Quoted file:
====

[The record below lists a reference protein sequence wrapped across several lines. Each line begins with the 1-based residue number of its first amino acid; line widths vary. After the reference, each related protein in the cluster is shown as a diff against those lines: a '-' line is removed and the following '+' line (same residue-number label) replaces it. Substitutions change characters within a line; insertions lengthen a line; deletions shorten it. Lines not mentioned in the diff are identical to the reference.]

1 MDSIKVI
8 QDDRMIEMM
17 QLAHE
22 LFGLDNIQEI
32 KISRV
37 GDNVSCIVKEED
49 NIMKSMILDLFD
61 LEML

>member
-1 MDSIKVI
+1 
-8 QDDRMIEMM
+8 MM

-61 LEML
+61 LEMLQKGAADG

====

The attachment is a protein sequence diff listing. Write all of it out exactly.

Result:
[The record below lists a reference protein sequence wrapped across several lines. Each line begins with the 1-based residue number of its first amino acid; line widths vary. After the reference, each related protein in the cluster is shown as a diff against those lines: a '-' line is removed and the following '+' line (same residue-number label) replaces it. Substitutions change characters within a line; insertions lengthen a line; deletions shorten it. Lines not mentioned in the diff are identical to the reference.]

1 MDSIKVI
8 QDDRMIEMM
17 QLAHE
22 LFGLDNIQEI
32 KISRV
37 GDNVSCIVKEED
49 NIMKSMILDLFD
61 LEML

>member
-1 MDSIKVI
+1 
-8 QDDRMIEMM
+8 MM

-61 LEML
+61 LEMLQKGAADG